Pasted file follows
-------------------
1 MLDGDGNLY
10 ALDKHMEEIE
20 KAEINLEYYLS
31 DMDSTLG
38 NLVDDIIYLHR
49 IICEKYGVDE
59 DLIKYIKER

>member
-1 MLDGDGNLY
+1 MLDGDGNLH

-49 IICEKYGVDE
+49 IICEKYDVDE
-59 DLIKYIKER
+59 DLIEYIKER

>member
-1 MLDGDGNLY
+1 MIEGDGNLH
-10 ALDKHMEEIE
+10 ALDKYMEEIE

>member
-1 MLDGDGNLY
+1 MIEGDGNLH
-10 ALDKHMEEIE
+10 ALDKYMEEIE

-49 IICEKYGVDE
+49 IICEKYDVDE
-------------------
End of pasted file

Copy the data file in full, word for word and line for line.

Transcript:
1 MLDGDGNLY
10 ALDKHMEEIE
20 KAEINLEYYLS
31 DMDSTLG
38 NLVDDIIYLHR
49 IICEKYGVDE
59 DLIKYIKER

>member
-1 MLDGDGNLY
+1 MLDGDGNLH

-49 IICEKYGVDE
+49 IICEKYDVDE
-59 DLIKYIKER
+59 DLIEYIKER

>member
-1 MLDGDGNLY
+1 MIEGDGNLH
-10 ALDKHMEEIE
+10 ALDKYMEEIE

>member
-1 MLDGDGNLY
+1 MIEGDGNLH
-10 ALDKHMEEIE
+10 ALDKYMEEIE

-49 IICEKYGVDE
+49 IICEKYDVDE